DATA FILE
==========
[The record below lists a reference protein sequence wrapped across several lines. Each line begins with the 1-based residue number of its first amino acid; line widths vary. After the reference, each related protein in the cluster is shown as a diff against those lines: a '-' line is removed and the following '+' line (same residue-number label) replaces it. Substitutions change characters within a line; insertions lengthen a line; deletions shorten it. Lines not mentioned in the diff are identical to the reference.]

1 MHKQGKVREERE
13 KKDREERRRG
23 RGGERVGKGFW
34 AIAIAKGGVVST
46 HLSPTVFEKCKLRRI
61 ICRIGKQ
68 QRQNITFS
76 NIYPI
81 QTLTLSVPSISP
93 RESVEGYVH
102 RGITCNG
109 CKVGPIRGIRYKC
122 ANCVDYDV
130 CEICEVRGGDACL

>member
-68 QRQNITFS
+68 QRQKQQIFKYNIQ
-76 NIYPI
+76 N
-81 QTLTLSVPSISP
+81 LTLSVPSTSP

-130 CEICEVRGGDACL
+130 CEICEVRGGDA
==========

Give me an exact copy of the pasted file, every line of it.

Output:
[The record below lists a reference protein sequence wrapped across several lines. Each line begins with the 1-based residue number of its first amino acid; line widths vary. After the reference, each related protein in the cluster is shown as a diff against those lines: a '-' line is removed and the following '+' line (same residue-number label) replaces it. Substitutions change characters within a line; insertions lengthen a line; deletions shorten it. Lines not mentioned in the diff are identical to the reference.]

1 MHKQGKVREERE
13 KKDREERRRG
23 RGGERVGKGFW
34 AIAIAKGGVVST
46 HLSPTVFEKCKLRRI
61 ICRIGKQ
68 QRQNITFS
76 NIYPI
81 QTLTLSVPSISP
93 RESVEGYVH
102 RGITCNG
109 CKVGPIRGIRYKC
122 ANCVDYDV
130 CEICEVRGGDACL

>member
-68 QRQNITFS
+68 QRQKQQIFKYNIQ
-76 NIYPI
+76 N
-81 QTLTLSVPSISP
+81 LTLSVPSTSP

-130 CEICEVRGGDACL
+130 CEICEVRGGDA